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President before Sexton leaves legacy

Kavish Harjai, News Editor

via NYU.edu

L. Jay Oliva, 14th president of NYU, played an integral role in developing the NYU community by encouraging school spirit and introducing the Martin Luther King Scholars Program. He passed away on April 17 at the age of 80 due to undisclosed causes. Martin Lipton, the chair of the Board of Trustees, sent a university-wide email the day of his passing.

Oliva joined the NYU community in 1960 as a Russian history professor, teaching classes such as Topics in the History of the Russian Empire.

Along with his academic position at the university, Oliva served various administrative positions including vice president for Academic Affairs and provost. He became chancellor in 1983. Oliva served as president before John Sexton from 1991-2002.

His legacy includes co-founding the George H. Heyman Jr. Center for Philanthropy and Fundraising. Oliva helped form the UAA, and he led NYU’s first $1 billion fund-raising campaign. He also served as the executive producer and chair of the Skirball Center for the Performing Arts and integrated NYU Florence into the university’s global network.

Patricia Carey, associate dean for Student Affairs, said she thanks Oliva for his innovation.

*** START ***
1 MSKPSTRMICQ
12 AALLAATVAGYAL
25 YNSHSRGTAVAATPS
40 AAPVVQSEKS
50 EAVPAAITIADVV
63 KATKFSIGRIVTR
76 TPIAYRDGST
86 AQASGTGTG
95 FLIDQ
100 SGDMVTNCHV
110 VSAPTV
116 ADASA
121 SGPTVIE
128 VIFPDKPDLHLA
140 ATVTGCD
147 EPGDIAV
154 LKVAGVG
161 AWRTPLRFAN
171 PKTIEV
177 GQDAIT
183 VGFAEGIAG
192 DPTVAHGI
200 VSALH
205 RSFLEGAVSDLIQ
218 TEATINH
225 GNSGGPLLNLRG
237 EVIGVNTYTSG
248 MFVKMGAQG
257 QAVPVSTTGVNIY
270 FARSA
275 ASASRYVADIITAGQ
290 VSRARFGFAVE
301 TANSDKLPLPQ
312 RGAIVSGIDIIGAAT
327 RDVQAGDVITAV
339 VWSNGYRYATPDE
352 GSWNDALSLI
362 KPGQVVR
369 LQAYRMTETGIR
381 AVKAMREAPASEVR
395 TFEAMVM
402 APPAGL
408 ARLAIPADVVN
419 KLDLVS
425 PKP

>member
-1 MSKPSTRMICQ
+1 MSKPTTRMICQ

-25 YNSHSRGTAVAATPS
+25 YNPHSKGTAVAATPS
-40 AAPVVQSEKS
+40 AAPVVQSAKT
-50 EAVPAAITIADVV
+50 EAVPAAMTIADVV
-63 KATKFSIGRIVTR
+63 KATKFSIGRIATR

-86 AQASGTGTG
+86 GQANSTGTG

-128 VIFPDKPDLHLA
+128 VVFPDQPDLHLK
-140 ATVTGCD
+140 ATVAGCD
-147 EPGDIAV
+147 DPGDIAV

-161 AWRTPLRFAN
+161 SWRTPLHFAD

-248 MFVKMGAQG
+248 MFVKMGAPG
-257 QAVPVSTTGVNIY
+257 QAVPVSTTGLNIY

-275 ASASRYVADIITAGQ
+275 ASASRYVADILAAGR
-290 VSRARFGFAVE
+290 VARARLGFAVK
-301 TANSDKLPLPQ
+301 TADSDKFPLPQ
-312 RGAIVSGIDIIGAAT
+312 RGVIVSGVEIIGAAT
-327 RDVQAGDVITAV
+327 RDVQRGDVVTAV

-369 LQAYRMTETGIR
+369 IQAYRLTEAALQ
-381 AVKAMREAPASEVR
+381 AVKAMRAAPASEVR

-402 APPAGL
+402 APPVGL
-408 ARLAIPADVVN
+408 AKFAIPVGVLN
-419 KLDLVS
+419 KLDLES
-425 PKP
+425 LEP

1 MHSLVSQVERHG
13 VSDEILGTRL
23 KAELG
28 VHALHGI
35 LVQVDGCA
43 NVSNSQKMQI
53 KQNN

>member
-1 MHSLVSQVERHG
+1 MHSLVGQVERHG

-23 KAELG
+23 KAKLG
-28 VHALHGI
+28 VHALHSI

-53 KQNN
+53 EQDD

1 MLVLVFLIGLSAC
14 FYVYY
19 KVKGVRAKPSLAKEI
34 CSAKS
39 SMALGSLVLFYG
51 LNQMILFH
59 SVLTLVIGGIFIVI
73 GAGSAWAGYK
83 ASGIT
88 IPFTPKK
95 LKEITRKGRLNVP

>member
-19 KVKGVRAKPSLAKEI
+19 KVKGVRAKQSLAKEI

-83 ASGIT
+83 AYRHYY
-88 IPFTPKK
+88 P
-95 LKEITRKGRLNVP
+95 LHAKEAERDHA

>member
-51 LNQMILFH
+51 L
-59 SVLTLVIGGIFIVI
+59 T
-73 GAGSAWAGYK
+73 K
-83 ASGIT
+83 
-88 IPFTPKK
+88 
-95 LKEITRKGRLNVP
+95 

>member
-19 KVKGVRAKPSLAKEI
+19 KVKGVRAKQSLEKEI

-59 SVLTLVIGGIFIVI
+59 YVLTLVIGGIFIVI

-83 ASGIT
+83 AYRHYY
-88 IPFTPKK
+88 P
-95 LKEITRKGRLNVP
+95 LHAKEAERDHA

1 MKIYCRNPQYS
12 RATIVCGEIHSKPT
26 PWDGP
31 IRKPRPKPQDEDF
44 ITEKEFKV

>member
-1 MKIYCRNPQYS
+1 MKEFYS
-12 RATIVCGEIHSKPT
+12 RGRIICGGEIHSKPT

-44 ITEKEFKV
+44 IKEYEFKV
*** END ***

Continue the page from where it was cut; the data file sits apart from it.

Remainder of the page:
“Part of [his] legacy is having furthered the legacy of Dr. Martin Luther King, Jr. by establishing in 1987 the all-University Martin Luther King Jr. Scholars Program,” Carey said. “On behalf of the inaugural class of 16 MLK Scholars and the now over 600 who have followed, thank you for your vision, thank you for your leadership.”

The MLK Scholars Program was developed to celebrate students of various ethnic backgrounds who have proven to further the values of King.

Marc Sully, an NYU alumnus who graduated in 1989, said Oliva helped create a sense of spirit around campus.

“He used to say that when he first visited Coles, students would be wearing gray athletic t-shirts from different schools: Stanford, Pennsylvania, Wake Forest, etc.,” Sully said. “By the time his presidency was finished, Dr. Oliva could look around Coles and around the Village to see students proudly wearing NYU.”

Update: 

Michael Harrington, the executive director of Skirball, said the performing arts center will continue to fulfill Oliva’s mission.

“Everyone at the Skirball Center is saddened at the loss of a true visionary,” Harrington said. “Dr. Oliva was an incredible leader and colleague who had a tremendous amount of dedication to NYU and its students. We’re committed to ensuring that his spirit lives on at the Skirball Center for the Performing Arts.”

A version of this article appeared in the Monday, April 21 print edition. Kavish Harjai is a news editor. Email him at kharjai@nyunews.com.

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Comments

2 Responses to “President before Sexton leaves legacy”

  1. Judith75 on April 21st, 2014 6:53 am

    Please stop calling Dr L Jay Oliva the “President before Sexton” He is also the
    “President after John Brademas” but mostly he was Jay Oliva…..

    [Reply]

    Donald Snead Reply:

    I completely agree. I have a feeling the article describes him as such because the kids attending NYU have no idea who Jay Oliva was (nor do they understand the impact he had on the university).

    [Reply]

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